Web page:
- What the fuck is going on here?
- How would it look if that tank was operational?
- Well, I’ll tell you what it looks like right now. It resembles an incompetent moron climbing up the asshole of his company commander by inventing a bullshit mission.
WHY IS IT SO IMPORTANT TO ME FOR TWO FICTIONAL CHARACTERS TO KISS
WHAT WENT WRONG IN MY LIFE I DON’T UNDERSTAND
That second to last panel is chilling.
I think about this ALL THE TIME. I fucking love it.
Fandom is the most brilliant, beautiful, collaborative, critical, deeply subversive stuff there is and I ADORE IT TO PIECES.
And no, it’s not all women—certainly not, absolutely not. But I’d say it’s vast majority women. (…Ridiculous crazy vast majority anybody-except-cis-men.) I know I often think of fandom as a feminine and/or queer-centered space.
I’m reblogging for the added commentary and to add a link to a meta I recently came across. The whole thing is worth a read, but the first paragraph really resonates:
The types of fandom that are most often considered traditional and acceptable, and which are often either male-dominated or coded as masculine, tend to be acquisitive, whether in terms of knowledge (obscure trivia) or merchandise (collectibles). Whereas, by contrast, the types of fandom most often considered insincere, non-serious or “unreal”, and which are often either female-dominated or coded as feminine, tend to be creative, such as making costumes, writing fanfic and drawing fanart. (via fozmeadows)
when you’re so thirsty for new fic of your OTP that you can physically feel your standards dropping
Characterization done right.
Steve Rogers in a single gif.
We joke about Steve’s patriotism as his strong suit, but his actual strength was his sense of moral right. His whole philosophy is summed up in the line “I don’t like bullies” in the first movie. Steve loves his country. He loves it enough to be at the front of the line trying to fix what he sees as moral wrong in it.
Jon Stewart Goes After Fox in Powerful Ferguson Monologue
a question: does anyone else get second hand embarrassment when watching con panels? like when fans start asking questions? do you ever get so embarrassed that you have to pause the video momentarily and just, chill for a minute?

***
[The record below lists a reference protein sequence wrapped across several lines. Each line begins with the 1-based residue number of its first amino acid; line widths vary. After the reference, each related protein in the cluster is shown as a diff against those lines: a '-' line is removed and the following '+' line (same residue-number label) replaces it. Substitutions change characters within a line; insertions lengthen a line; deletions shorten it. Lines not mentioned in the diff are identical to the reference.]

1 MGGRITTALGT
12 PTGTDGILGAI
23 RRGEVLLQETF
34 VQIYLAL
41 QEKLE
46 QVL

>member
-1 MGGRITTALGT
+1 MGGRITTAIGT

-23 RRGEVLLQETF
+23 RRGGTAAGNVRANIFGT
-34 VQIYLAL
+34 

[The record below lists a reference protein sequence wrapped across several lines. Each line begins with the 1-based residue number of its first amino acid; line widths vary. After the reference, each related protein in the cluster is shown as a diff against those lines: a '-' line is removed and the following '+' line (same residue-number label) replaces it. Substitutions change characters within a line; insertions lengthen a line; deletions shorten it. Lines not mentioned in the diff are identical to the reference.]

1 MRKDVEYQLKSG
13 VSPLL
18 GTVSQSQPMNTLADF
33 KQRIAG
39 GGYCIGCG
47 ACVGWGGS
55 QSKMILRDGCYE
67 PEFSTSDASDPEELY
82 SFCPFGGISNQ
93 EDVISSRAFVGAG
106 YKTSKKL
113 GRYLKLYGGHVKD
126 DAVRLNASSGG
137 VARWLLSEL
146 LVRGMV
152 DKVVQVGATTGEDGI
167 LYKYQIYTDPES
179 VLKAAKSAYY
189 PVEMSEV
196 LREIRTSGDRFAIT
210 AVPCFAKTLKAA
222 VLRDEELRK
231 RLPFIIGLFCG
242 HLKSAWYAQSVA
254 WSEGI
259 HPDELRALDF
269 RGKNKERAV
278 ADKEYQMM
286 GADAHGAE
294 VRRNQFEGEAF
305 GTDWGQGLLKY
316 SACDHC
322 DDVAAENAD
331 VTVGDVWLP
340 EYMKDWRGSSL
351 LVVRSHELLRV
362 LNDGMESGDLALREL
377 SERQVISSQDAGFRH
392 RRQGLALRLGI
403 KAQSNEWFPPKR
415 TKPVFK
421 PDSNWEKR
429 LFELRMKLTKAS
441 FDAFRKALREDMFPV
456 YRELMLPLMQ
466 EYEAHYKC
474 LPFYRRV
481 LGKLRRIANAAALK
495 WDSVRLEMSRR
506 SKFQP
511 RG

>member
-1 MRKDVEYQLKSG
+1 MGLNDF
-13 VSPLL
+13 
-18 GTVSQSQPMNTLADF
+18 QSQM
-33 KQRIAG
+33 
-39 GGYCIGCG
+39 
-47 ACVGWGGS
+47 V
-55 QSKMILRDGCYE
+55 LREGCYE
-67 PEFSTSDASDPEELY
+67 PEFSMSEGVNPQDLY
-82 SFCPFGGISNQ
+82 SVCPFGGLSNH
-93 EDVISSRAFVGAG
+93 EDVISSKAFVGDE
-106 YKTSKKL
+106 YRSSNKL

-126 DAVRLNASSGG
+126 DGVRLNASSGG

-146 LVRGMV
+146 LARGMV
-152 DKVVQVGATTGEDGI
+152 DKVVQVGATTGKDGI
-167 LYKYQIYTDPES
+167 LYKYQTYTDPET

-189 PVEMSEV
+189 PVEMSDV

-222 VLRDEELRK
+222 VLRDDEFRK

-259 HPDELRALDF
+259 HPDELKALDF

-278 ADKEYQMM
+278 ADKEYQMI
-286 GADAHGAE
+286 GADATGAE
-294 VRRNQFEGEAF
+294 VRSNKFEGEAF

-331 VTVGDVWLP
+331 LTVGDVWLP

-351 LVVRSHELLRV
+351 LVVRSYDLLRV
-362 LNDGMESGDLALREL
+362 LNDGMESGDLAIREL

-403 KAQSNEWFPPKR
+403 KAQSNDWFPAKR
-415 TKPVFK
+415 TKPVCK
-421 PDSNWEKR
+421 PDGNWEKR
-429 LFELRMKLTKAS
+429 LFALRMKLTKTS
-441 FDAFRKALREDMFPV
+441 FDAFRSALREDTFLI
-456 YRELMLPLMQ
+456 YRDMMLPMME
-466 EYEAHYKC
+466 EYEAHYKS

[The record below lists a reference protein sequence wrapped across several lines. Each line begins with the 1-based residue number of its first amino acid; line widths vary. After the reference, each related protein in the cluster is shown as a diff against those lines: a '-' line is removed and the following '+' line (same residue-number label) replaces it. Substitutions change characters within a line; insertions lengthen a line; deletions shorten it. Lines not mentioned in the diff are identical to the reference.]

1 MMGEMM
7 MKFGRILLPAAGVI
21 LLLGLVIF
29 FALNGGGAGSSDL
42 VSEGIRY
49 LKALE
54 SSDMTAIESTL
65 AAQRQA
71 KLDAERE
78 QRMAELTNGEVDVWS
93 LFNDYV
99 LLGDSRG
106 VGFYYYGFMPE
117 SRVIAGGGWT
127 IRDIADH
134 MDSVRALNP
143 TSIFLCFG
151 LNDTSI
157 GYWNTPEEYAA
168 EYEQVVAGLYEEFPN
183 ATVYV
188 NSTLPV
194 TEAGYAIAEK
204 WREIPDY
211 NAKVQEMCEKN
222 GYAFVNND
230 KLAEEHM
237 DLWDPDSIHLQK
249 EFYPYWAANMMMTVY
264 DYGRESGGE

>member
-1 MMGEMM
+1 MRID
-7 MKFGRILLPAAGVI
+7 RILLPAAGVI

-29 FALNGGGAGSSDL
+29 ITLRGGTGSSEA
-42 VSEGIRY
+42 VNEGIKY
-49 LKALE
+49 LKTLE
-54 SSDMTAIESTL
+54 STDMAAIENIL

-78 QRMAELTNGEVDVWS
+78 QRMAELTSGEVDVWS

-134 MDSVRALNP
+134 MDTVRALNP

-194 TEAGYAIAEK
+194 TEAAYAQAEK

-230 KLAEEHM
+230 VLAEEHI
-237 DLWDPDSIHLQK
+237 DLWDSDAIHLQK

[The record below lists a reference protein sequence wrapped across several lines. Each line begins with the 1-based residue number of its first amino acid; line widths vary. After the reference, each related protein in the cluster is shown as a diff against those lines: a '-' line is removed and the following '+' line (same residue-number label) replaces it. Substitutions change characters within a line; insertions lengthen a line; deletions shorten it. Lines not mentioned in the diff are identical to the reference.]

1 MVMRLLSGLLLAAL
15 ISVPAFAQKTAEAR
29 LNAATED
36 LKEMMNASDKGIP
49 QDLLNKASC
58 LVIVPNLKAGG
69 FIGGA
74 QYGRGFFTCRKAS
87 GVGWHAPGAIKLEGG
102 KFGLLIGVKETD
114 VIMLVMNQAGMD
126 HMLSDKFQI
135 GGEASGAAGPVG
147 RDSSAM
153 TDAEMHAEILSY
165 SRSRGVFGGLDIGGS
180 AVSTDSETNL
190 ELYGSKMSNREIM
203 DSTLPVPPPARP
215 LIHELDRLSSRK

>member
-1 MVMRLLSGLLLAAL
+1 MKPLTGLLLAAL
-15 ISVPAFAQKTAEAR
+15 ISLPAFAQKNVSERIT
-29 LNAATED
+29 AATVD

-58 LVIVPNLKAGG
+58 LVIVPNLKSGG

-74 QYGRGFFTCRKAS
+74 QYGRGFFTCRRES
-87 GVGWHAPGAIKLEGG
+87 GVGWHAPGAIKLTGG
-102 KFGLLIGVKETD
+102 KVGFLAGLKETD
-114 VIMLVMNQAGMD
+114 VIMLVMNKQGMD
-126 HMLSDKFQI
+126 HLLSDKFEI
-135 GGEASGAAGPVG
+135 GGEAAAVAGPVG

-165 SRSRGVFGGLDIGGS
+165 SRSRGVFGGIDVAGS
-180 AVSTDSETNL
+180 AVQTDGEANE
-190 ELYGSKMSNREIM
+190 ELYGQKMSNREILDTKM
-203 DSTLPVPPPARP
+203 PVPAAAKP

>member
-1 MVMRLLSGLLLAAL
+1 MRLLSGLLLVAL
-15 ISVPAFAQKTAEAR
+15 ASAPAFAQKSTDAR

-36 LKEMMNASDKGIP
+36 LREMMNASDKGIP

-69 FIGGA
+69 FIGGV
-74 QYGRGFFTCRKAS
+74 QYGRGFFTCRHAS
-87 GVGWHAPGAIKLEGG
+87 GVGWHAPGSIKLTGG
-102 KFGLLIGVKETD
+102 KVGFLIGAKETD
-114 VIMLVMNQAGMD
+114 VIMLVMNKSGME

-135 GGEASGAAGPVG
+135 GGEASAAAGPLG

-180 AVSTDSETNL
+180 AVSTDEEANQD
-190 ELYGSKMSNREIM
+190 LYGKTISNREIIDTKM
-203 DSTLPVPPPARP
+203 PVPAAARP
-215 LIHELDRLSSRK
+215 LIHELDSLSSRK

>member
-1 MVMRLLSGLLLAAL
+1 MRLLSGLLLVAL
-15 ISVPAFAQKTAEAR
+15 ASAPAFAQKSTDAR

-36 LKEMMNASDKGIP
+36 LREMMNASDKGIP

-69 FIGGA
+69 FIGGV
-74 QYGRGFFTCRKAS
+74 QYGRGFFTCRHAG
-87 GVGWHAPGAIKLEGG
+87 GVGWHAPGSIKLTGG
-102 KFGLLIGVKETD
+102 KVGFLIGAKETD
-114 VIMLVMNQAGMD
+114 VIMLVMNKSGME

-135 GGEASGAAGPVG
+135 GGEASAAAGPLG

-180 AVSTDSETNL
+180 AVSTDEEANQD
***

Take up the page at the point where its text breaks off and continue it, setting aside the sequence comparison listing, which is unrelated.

The Ladies of Captain America: The Winter Soldier
Pointless gifs of Aragorn looking pretty because of reasons.
Anonymous said: Do you ever think you'll stop drawing fanart? No offense it just seems like the kind of thing you're supposed to grow out of. I'm just curious what your plans/goals are since it isn't exactly an art form that people take seriously.
Ah, fanart. Also known as the art that girls make.
Sad, immature girls no one takes seriously. Girls who are taught that it’s shameful to be excited or passionate about anything, that it’s pathetic to gush about what attracts them, that it’s wrong to be a geek, that they should feel embarrassed about having a crush, that they’re not allowed to gaze or stare or wish or desire. Girls who need to grow out of it.
That’s the art you mean, right?
Because in my experience, when grown men make it, nobody calls it fanart. They just call it art. And everyone takes it very seriously.
It’s interesting though — the culture of shame surrounding adult women and fandom. Even within fandom it’s heavily internalized: unsurprisingly, mind, given that fandom is largely comprised by young girls and, unfortunately, our culture runs on ensuring young girls internalize *all* messages no matter how toxic. But here’s another way of thinking about it.
Sports is a fandom. It requires zealous attention to “seasons,” knowledge of details considered obscure to those not involved in that fandom, unbelievable amounts of merchandise, and even “fanfic” in the form of fantasy teams. But this is a masculine-coded fandom. And as such, it’s encouraged - built into our economy! Have you *seen* Dish network’s “ultimate fan” advertisements, which literally base selling of a product around the normalization of all consuming (male) obsession? Or the very existence of sports bars, built around the link between fans and community enjoyment and analysis. Sport fandom is so ingrained in our culture that major events are treated like holidays (my gym closes for the Super Bowl) — and can you imagine being laughed at for admitting you didn’t know the difference between Supernatural and The X Files the way you might if you admit you don’t know the rules of football vs baseball, or basketball?
"Fandom" is not childish but we live in a culture that commodified women’s time in such away that their hobbies have to be "frivolous," because "mature" women’s interests are supposed to be marriage, family, and overall care taking: things that allow others to continue their own special interests, while leaving women without a space of their own.
So think about what you’re actually saying when you call someone “too old” for fandom. Because you’re suggesting they are “too old” for a consuming hobby, and I challenge you to answer — what do you think they should be doing instead?